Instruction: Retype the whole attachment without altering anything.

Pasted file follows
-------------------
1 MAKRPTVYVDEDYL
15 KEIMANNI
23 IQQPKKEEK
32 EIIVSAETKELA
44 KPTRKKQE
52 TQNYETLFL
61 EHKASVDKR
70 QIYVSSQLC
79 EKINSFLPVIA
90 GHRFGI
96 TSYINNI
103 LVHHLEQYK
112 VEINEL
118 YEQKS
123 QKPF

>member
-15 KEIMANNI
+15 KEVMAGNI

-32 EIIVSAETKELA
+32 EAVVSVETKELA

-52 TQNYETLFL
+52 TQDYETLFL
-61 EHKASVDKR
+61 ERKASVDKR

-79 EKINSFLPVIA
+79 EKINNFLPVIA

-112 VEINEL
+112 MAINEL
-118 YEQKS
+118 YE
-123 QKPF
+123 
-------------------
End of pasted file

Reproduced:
1 MAKRPTVYVDEDYL
15 KEIMANNI
23 IQQPKKEEK
32 EIIVSAETKELA
44 KPTRKKQE
52 TQNYETLFL
61 EHKASVDKR
70 QIYVSSQLC
79 EKINSFLPVIA
90 GHRFGI
96 TSYINNI
103 LVHHLEQYK
112 VEINEL
118 YEQKS
123 QKPF

>member
-15 KEIMANNI
+15 KEVMAGNI

-32 EIIVSAETKELA
+32 EAVVSVETKELA

-52 TQNYETLFL
+52 TQDYETLFL
-61 EHKASVDKR
+61 ERKASVDKR

-79 EKINSFLPVIA
+79 EKINNFLPVIA

-112 VEINEL
+112 MAINEL
-118 YEQKS
+118 YE
-123 QKPF
+123 